MIAMI (Miami Herald) - When Florida International University formally opens its Sun Belt baseball title defense Friday with the start of spring practice, its most famous – and embattled – member will be a part of it.
Garrett Wittels, chasing history in the shadow of facing rape charges in the Bahamas, has been cleared to practice with the team, although FIU has not yet made a decision on whether he will play when the 2011 season opens next month.
"We've got to see; we're still looking at things," FIU coach Turtle Thomas said this week, speaking publicly on the issue for the first time since Wittels' Dec. 20 arrest. "Nothing has been determined at this point and time.
"Always remember something: In this country, you're innocent until proven guilty."
Wittels and friends Robert Rothschild and Jonathan Oberti have been charged with raping two 17-year-old girls while vacationing at the Atlantis Resort and Casino on Paradise Island.
Through his father Michael, Garrett has professed his innocence, but remains in limbo until, at the very least, a preliminary hearing set for April 18.
Thomas, entering his fourth season at FIU, was reluctant to say much of anything on the matter, and for good reason. Wittels' situation has put FIU baseball in a difficult spot.
Wittels' active 56-game hitting streak was the talk of the college baseball world last spring, vaulting the little-known program into the national consciousness.
ESPN's family of networks plans to broadcast every pitch of the Golden Panthers' season-opening series against Southeastern Louisiana from Feb. 18-20.
The first two games will appear on ESPN3.com, and the finale – the game in which Wittels could break the Division I record of 58 games held by Robin Ventura – will be televised on ESPNU.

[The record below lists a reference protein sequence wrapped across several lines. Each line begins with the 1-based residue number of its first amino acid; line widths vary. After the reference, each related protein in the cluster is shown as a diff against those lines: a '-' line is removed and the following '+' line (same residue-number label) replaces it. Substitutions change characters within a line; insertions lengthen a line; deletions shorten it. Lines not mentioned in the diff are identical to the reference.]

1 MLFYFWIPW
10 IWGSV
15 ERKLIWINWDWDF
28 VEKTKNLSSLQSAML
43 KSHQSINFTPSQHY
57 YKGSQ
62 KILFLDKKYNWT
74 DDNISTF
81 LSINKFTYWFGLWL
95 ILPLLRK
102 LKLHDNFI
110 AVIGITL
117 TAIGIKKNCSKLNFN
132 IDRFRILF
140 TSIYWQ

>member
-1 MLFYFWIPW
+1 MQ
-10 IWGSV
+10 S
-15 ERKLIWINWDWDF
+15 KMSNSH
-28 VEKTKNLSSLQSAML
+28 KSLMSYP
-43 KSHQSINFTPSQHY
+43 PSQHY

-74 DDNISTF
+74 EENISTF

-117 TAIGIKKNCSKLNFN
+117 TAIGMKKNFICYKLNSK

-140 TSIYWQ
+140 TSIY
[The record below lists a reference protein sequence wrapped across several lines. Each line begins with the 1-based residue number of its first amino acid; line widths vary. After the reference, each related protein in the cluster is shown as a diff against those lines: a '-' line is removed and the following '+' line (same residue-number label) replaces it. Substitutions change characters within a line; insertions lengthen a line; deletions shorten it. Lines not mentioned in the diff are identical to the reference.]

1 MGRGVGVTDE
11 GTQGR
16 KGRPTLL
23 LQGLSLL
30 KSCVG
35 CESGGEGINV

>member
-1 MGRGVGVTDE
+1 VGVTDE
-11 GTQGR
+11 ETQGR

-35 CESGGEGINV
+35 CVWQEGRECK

Complicating matters further: Criticism FIU might face if the school allows Wittels to play while the charges are pending. Other schools have decided to immediately suspended players charged with felonies, if not dismiss them from the team altogether.
What's known about the Wittels case is murky.In December, Wittels and his friends met the girls at the resort's Dragon's Ultra Lounge, and they all went back to room of the men. The father of one of the girls called police after his daughter and her companion returned to their hotel room. The accused admit having sex with the girls, but insist it was consensual.
Surveillance video exists, Michael Wittels said last month, showing the girls – and not the accused – were the aggressors, at least in public. Blood taken from the alleged victims showed alcohol, but no drugs, were in their system.
For FIU's part, the program has not publicly backed away from its superstar.
It's clear Wittels remains part of Thomas' plans. Thomas said this week he intends to play Wittels at shortstop this year after switching between short and second base in 2010.
As of Thursday, the third item on the team's website was a news release announcing Wittels' selection to the National Collegiate Baseball Writers of America preseason All-American team.
But coaches and players have been instructed by athletic department officials not to speak publicly about the case. That includes Wittels, who will be made available to talk about baseball and his hitting streak, but not about the felony charge.
Should Wittels be allowed to play, he will join an experienced and talented team.
All but two of FIU's position players are back from last year's conference-championshiop lineup – first baseman Tim Jobe and middle infielder Junior Arrojo.
FIU also has fortified its pitching staff with the addition of pitchers Mike Ellis, Kyle Fitzpatrick and left-hander D.J. Swatscheno, a transfer from the University of Miami who has undergone two Tommy John surgeries.